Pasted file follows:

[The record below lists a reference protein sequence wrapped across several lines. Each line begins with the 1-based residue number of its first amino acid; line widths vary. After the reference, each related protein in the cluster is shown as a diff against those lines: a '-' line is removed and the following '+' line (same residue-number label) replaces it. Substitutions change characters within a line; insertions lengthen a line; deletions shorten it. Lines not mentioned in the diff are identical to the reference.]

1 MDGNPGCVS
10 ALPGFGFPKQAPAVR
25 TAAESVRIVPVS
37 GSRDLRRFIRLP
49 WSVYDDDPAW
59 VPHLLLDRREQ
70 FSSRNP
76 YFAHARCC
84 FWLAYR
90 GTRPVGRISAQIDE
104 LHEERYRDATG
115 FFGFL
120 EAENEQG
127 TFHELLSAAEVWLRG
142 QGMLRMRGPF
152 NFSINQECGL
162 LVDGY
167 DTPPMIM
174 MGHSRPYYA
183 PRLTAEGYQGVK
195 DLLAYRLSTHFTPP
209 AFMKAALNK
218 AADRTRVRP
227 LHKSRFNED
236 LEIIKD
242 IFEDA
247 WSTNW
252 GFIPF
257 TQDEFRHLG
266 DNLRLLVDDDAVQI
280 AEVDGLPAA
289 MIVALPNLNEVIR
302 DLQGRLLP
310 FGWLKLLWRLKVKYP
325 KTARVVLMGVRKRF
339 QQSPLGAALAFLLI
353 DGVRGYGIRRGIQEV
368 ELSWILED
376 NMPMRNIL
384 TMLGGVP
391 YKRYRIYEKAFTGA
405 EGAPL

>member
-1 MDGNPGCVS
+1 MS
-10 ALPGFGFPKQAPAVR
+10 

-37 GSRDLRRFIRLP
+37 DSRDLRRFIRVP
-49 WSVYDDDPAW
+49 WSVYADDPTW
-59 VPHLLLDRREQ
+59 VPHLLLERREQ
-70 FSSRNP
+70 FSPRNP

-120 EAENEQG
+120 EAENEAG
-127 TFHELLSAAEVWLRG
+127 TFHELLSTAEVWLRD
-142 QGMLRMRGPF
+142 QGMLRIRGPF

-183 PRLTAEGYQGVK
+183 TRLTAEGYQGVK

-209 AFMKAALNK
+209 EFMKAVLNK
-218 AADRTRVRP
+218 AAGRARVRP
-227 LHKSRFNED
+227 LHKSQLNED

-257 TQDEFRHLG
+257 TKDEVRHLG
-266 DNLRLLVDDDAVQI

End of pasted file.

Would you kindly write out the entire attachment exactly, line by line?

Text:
[The record below lists a reference protein sequence wrapped across several lines. Each line begins with the 1-based residue number of its first amino acid; line widths vary. After the reference, each related protein in the cluster is shown as a diff against those lines: a '-' line is removed and the following '+' line (same residue-number label) replaces it. Substitutions change characters within a line; insertions lengthen a line; deletions shorten it. Lines not mentioned in the diff are identical to the reference.]

1 MDGNPGCVS
10 ALPGFGFPKQAPAVR
25 TAAESVRIVPVS
37 GSRDLRRFIRLP
49 WSVYDDDPAW
59 VPHLLLDRREQ
70 FSSRNP
76 YFAHARCC
84 FWLAYR
90 GTRPVGRISAQIDE
104 LHEERYRDATG
115 FFGFL
120 EAENEQG
127 TFHELLSAAEVWLRG
142 QGMLRMRGPF
152 NFSINQECGL
162 LVDGY
167 DTPPMIM
174 MGHSRPYYA
183 PRLTAEGYQGVK
195 DLLAYRLSTHFTPP
209 AFMKAALNK
218 AADRTRVRP
227 LHKSRFNED
236 LEIIKD
242 IFEDA
247 WSTNW
252 GFIPF
257 TQDEFRHLG
266 DNLRLLVDDDAVQI
280 AEVDGLPAA
289 MIVALPNLNEVIR
302 DLQGRLLP
310 FGWLKLLWRLKVKYP
325 KTARVVLMGVRKRF
339 QQSPLGAALAFLLI
353 DGVRGYGIRRGIQEV
368 ELSWILED
376 NMPMRNIL
384 TMLGGVP
391 YKRYRIYEKAFTGA
405 EGAPL

>member
-1 MDGNPGCVS
+1 MS
-10 ALPGFGFPKQAPAVR
+10 

-37 GSRDLRRFIRLP
+37 DSRDLRRFIRVP
-49 WSVYDDDPAW
+49 WSVYADDPTW
-59 VPHLLLDRREQ
+59 VPHLLLERREQ
-70 FSSRNP
+70 FSPRNP

-120 EAENEQG
+120 EAENEAG
-127 TFHELLSAAEVWLRG
+127 TFHELLSTAEVWLRD
-142 QGMLRMRGPF
+142 QGMLRIRGPF

-183 PRLTAEGYQGVK
+183 TRLTAEGYQGVK

-209 AFMKAALNK
+209 EFMKAVLNK
-218 AADRTRVRP
+218 AAGRARVRP
-227 LHKSRFNED
+227 LHKSQLNED

-257 TQDEFRHLG
+257 TKDEVRHLG
-266 DNLRLLVDDDAVQI